The World’s Most Colorful Cities

Travel and Leisure has ranked the world’s most colorful cities, which include pastel paradises on many different continents.

Burano, Italy

“It’s easy to spot the Venetian Island of Burano from the sea,” writes T&L. “The jewel-colored homes act like a beacon, which is what they were intended to be. According to island lore, local fisherman started painting their homes in bright colors—hues of orange, red, yellow, and purple—so they could see them while out fishing in the fog and could follow their colors back home. Now, the practice has become law, and if you live on the island and want to paint your home, you must ask for permission from the government, who will assign your home a color.  For visitors, the homes are just a welcome dose of cheerfulness.”

Bo-Kaap, Cape Town, South Africa

Formerly known as the Malay Quarter, the beautiful buildings of Bo-Kaap stand out among Cape Town’s more traditional structures. “The mosques and homes in Bo-Kaap, a historically Muslim quarter, are a dazzling rainbow of blues, fuchsia, sunshine yellows, and neon greens,” writes T&L. “While the neighborhood is one of the city’s oldest—it dates back to the 16th-century—the residents only recently started transforming their homes. It’s an expression of freedom, a celebration of Ramadan and Eid, and, perhaps, just a matter of whatever can of paint is on sale.”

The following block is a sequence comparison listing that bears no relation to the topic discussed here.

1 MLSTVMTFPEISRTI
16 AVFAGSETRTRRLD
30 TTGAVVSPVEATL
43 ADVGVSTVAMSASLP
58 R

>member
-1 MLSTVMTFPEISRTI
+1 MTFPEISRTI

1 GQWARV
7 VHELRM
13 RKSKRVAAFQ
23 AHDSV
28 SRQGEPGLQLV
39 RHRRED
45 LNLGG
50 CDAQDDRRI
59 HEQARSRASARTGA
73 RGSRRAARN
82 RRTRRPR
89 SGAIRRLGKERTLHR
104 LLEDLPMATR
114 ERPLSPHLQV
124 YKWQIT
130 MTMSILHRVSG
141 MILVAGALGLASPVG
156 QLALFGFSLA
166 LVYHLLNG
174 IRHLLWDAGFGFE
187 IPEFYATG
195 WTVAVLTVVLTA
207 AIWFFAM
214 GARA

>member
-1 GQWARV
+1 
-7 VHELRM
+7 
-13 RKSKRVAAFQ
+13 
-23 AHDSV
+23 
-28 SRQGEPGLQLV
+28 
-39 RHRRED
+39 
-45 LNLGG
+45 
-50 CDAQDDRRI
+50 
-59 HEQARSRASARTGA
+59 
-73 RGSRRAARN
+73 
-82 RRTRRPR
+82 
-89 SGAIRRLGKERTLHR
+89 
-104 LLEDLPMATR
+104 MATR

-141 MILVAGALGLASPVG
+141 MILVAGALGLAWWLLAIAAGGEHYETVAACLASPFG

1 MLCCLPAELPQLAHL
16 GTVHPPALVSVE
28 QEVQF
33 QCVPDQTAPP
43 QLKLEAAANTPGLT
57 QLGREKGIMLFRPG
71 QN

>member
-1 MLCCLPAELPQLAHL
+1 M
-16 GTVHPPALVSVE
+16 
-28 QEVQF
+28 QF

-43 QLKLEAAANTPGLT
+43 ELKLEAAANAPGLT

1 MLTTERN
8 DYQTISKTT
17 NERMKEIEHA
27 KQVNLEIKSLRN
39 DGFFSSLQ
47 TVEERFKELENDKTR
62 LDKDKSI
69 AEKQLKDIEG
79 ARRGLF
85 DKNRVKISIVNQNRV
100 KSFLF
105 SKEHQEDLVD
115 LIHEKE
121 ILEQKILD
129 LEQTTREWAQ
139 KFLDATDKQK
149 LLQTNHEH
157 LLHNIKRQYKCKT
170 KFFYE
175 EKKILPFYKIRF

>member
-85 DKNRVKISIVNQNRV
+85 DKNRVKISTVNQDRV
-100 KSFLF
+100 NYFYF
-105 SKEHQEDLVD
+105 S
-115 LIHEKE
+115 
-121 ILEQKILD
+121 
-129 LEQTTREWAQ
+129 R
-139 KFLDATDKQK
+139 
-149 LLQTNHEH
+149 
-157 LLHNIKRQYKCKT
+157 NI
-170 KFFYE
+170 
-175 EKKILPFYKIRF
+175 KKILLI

Other winners in this colorful contest are Willemstad, Curaçao; Jodhpur, India; La Boca, Buenos Aires, Argentina; and Trinidad, Cuba.

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